We’ve mentioned before the deeper meaning of being a member of a high school graduating class in the spring of 1941 in this previous post on Peyton Place (1957).  Though World War II had already begun and most young people were likely expectant that the U.S. would join the Allies sooner rather than later, it must have been a strangely unsettling feeling graduating from high school that spring of 1941.  Plans for further education, or job options, would have been made probably only tentatively, with an uneasy suspicion of the lack of permanence in a world catching fire.

Andy Hardy plans to go to college, but with his typically jubilant frenzy, he never gives the impression he suspects his plans might be knocked out by the war.  (We discussed his next venture in this post on Life Begins for Andy Hardy - 1941) Mikey Rooney, a workhorse actor whose well over 300 films began when he was barely old enough to tie his shoes, had traded a long run as “Mickey Maguire” for a long run as Andy Hardy by 1937 and Andy Hardy’s Private Secretary was tenth in the series.  He could play the part with his eyes closed, and the mugging all-American fella in the sweater vest was Louis B. Mayer’s schmaltzy paean to American boyhood, a mantle not always worn comfortably by Rooney.

Lewis Stone is his long-suffering pop, Judge Hardy; Fay Holden is his adoring and somewhat ditzy mom; Sara Haden is back as doting maiden Aunt Milly who lives with them, and who teaches English at the local high school.  Older sister Marian is absent from this entry in the series and it is explained that she’s away in New York City.

Ann Rutherford’s back as Mikey’s best girl Polly, and spends most of the movie in a jealous snit.  The main diversion for the Hardy clan, besides Andy’s struggle to graduate, is the Land family.  Widower Ian Hunter lives in a small cottage on the other side of the tracks with his son Harry, played by Todd Karns; and his daughter Kathryn, played by Kathryn Grayson in her first movie.  She is the reason Ann Rutherford’s in a jealous snit. The secondary characters are always more interesting in the Hardy series because we already know Andy’s going to be okay no matter what. His family will always bail him out, and he’s Uncle Louis B. Mayer’s pride and joy.

Young Miss Grayson is fresh-faced and natural, and I think her appearance here is actually less affected than some of her later performances when her career had hit its peak in the following decade.  Her voice, of course, is lovely and she gets to display her talent more than once in this film, most notably in selections from Lucia di Lammermoor.  Louis B. Mayer convinced her to turn down her dream of an operatic career in favor of the movies.  A purely unselfish act on his part, you understand.

Todd Karns, son of our favorite smarmy bus passenger, Roscoe Karns (“Shapely’s the name, and that’s the way I like ‘em”), also made his film debut in this movie.  It is never said that the Land siblings are twins, but they are both graduating, and because they are poor, Karns does not have the requisite white flannel pants, and Grayson does not have the requisite silk stockings (still available even with the war on?) to take part in the ceremony.  Mickey Rooney, their fairy godfather, will take care of that.

They had lived with their dad in Europe for several years, but the war has put a damper on his travel business (nobody wants to vacation in war zones, go figure), and working in a garage is the only job he’s been able to find.  His ability to speak nine languages will be just the angle for Judge Hardy to give him a hand up at the end of the movie.  Anybody who enters the Hardys’ magical sphere is always the better for it.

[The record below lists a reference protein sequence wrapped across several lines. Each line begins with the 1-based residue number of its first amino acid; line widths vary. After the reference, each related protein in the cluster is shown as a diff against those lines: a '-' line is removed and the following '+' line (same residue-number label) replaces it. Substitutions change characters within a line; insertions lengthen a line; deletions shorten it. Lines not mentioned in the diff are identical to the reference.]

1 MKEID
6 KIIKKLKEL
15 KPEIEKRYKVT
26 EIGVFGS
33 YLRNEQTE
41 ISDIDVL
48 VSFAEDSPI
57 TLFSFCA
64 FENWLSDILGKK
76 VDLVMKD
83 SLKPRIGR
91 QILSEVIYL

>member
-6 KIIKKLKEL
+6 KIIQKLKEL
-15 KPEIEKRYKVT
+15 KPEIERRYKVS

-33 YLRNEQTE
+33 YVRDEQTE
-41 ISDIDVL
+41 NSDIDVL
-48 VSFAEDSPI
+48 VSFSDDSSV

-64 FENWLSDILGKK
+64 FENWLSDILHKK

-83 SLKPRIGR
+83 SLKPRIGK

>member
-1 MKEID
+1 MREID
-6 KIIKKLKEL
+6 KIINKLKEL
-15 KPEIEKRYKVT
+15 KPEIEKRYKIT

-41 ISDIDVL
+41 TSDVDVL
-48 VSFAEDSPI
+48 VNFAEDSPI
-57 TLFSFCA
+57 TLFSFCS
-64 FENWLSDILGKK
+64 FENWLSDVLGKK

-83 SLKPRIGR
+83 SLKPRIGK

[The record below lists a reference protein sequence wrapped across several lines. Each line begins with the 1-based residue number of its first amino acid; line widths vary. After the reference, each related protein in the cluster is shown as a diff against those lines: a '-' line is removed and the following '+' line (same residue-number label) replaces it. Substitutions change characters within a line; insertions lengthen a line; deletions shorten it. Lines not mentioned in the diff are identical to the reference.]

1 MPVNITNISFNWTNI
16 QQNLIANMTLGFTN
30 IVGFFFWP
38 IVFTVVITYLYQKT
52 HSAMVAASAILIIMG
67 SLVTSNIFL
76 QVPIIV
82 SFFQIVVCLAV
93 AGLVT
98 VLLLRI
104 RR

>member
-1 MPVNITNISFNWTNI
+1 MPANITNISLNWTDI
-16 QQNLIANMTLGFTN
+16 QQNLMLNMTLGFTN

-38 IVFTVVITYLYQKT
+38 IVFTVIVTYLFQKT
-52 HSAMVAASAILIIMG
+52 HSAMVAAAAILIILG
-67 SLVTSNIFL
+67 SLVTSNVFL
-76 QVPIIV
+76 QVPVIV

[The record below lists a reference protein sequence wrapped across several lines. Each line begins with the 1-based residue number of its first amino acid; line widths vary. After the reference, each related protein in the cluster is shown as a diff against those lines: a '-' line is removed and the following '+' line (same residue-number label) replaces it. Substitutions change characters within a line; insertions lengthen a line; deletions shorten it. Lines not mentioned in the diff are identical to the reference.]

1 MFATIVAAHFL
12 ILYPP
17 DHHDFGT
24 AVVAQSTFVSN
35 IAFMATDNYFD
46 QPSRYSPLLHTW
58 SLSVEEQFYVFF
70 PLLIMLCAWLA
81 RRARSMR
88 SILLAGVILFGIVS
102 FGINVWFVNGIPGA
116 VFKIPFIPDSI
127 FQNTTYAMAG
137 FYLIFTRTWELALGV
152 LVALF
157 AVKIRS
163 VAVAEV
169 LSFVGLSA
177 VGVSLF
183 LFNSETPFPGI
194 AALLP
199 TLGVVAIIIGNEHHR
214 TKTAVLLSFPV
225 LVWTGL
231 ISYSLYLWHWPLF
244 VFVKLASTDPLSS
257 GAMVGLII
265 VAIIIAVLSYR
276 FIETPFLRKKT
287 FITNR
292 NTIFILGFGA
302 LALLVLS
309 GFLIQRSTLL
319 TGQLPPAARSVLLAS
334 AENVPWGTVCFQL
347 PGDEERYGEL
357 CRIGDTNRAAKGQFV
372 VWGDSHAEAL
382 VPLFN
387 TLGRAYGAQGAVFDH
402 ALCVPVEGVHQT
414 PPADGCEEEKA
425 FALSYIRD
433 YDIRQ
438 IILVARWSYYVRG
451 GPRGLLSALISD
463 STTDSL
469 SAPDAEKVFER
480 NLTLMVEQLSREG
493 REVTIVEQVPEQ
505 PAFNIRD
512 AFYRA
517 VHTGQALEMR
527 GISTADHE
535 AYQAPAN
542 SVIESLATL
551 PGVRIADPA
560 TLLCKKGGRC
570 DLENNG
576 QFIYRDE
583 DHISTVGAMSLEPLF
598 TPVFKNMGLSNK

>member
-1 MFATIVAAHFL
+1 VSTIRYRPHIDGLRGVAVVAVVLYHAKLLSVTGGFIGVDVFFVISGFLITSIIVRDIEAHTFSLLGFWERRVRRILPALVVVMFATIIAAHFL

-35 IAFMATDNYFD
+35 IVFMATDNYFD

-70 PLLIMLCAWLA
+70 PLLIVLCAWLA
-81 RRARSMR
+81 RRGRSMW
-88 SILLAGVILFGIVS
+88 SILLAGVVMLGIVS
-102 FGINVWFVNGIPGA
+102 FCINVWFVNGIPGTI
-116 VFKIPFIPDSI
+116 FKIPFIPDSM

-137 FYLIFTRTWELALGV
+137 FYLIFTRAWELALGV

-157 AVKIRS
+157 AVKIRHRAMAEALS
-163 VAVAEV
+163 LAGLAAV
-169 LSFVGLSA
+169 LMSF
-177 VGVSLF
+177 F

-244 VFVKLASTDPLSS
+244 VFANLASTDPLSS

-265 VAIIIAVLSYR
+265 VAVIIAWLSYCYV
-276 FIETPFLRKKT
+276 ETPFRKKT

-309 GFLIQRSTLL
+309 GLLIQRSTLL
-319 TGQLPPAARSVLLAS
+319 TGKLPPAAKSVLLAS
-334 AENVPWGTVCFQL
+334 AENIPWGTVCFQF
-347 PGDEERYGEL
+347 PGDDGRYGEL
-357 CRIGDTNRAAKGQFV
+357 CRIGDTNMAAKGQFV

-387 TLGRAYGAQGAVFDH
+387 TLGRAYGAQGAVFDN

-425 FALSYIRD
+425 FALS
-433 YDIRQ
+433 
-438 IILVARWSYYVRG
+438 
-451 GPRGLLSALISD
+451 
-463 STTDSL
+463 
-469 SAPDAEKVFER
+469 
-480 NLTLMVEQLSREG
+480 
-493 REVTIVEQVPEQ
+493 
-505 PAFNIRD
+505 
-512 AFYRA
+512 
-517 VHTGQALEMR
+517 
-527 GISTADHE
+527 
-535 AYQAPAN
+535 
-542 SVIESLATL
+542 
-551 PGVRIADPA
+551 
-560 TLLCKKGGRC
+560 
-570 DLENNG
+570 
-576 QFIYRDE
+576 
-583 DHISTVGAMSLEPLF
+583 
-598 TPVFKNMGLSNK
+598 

There is something amusingly snobbish about Louis B. Mayer’s version of a perfect America where Andy Hardy, the son of a judge, and Polly Benedict, the daughter of the local banker, are regarded as typically middle class—both will be presented with brand-new cars by their dads—while Mr. Land, who must work in a garage as a mere “working man,” the expression used to be, is regarded as somehow pitiable.  Judge Hardy must remind his son to be nice to the Land kids and include them in their own graduation ceremony.

Kathryn Grayson is the private secretary in the title, assigned to help Mickey in his duties as class president in the final hectic weeks of senior year.  He has the ceremony to arrange, the yearbook, is writing the class play, and as a result of his over-extending himself, he flunks his English final.  Even Auntie Milly could do nothing to save him.

Todd Karns, who is understandably fed up with Mikey’s antics with the resentment a poor kid has for an upper-middle class kid who’s getting a brand-new car for graduation, nevertheless finds the loophole to get him a makeup test and together with Kathryn and Ann Rutherford, stays up all night and force-feeds English grammar rules into Mickey’s thick head.

Kids today might regard the importance of English grammar on the same level of unbelievability as the apparent social shame of not owning white flannel pants.

Todd is given the chance to pay off his graduation fee and contribute to the festivities by being allowed to decorate the high school auditorium for graduation.  Not only does he win the prestigious $25 prize for academics and citizenship, but his artistry is rewarded by being offered a job creating window displays for a local department store.  This is more than just a convenient happy ending or a deus ex machina, at least for our purposes in examining the cultural background of movies.  It tells us a little more.  These are kids who want to work, have seen their father struggle, and they want to help him and pay their own way.  The Great Depression is receding, but it’s all these teens remember and it will mark them for life, and a job, any job, made one a winner, at least in one’s own mind. We might wonder how Kathryn can have such a polished coloratura soprano voice with no mention of voice teachers, but we can accept that Todd might not have plans for college and be thrilled at starting a career in a department store.